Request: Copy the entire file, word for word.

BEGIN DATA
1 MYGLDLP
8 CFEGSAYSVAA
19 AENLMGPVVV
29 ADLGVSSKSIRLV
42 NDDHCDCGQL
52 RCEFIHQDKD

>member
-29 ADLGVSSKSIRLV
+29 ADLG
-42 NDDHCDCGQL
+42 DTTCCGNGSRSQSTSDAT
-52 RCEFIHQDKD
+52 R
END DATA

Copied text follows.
1 MYGLDLP
8 CFEGSAYSVAA
19 AENLMGPVVV
29 ADLGVSSKSIRLV
42 NDDHCDCGQL
52 RCEFIHQDKD

>member
-29 ADLGVSSKSIRLV
+29 ADLG
-42 NDDHCDCGQL
+42 DTTCCGNGSRSQSTSDAT
-52 RCEFIHQDKD
+52 R